It’s of utmost importance to consider personal safety when you will be sandblasting, and that starts with picking a suitable helmet. When deciding on a helmet, you need to be sure the one you ultimately pick will provide the level of protection needed for the job you’re about to perform. Since we’re the type to get our hands dirty, let’s dig into what kind of helmet you’ll need to get the job done.
Consider Where You Will Be Blasting
When deciding which helmet to choose, you first have to consider the conditions of where you’ll be blasting. For instance, if your job requires blasting in small, confined areas, your helmet needs to be streamlined so you can move easily without getting the helmet caught on any edges. If you work in these kinds of conditions, you might consider the Nova 3 sandblasting helmet due to its sleek design that will allow for free movement in tight spaces.
The Nova 3 sandblasting helmet also provides the best visibility in these spaces since it swivels with your head, ensuring you’re looking through the visor at all times. You can also purchase a low-profile light attachment for the Nova 3 for working in these often dark spaces.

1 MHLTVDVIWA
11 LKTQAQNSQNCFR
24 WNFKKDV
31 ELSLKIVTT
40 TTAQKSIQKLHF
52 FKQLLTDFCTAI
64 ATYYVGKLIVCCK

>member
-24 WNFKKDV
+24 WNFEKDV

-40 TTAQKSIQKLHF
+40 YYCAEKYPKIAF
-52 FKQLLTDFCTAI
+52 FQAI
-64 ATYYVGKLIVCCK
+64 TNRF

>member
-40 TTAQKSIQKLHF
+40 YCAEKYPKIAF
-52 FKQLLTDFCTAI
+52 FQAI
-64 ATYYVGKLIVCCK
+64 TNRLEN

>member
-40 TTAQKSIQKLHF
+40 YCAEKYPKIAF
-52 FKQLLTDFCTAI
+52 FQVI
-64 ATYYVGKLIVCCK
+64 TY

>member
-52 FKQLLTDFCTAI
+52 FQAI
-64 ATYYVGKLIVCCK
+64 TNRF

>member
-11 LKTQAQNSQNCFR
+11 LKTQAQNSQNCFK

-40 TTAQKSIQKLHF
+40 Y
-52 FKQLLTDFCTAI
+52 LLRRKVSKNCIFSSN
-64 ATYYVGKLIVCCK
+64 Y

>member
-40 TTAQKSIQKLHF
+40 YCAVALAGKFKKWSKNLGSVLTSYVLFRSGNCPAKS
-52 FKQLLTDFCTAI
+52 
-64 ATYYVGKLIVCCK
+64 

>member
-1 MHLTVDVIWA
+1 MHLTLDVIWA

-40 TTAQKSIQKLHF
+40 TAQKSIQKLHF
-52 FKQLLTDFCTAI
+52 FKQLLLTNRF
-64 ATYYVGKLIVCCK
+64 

How Long Will You Blast Continually?
If you’ve got a long job ahead of you, you’ll need a helmet that provides the greatest comfort. The most important aspect of comfort in sandblasting is having a continuous supply of clean air coming through your helmet so you can breathe easy, allowing you to blast for an extended period of time.
Your helmet of choice should also fit you well and distribute the weight evenly between all points of contact so that one part of your body is not supporting the bulk of the weight, which will wear you out quickly.
Another consideration is the ability to equip easy-to-use tear-off lenses. The Nova 3 sandblasting helmet has particularly good tear-off lenses that come pre-folded, thus they will never peel off more than one at a time.
What Climate Will You Be Working In?
One final consideration to make is what kind of climate you’ll normally be working in. If it tends to tip to one extreme of either hot or cold, you’ll need a helmet that provides good air flow, preferably one where you can attach a heating or cooling tube to adjust the temperature of air coming in.
So, if you’re on the market for a solid sand-blasting helmet, you need to make sure to consider every factor: the spaces you’ll be blasting in, the length of time you’ll be continuously blasting, and the climate of your work environment. After that, it’s time to strap up and get to work to see how well your helmet tests out.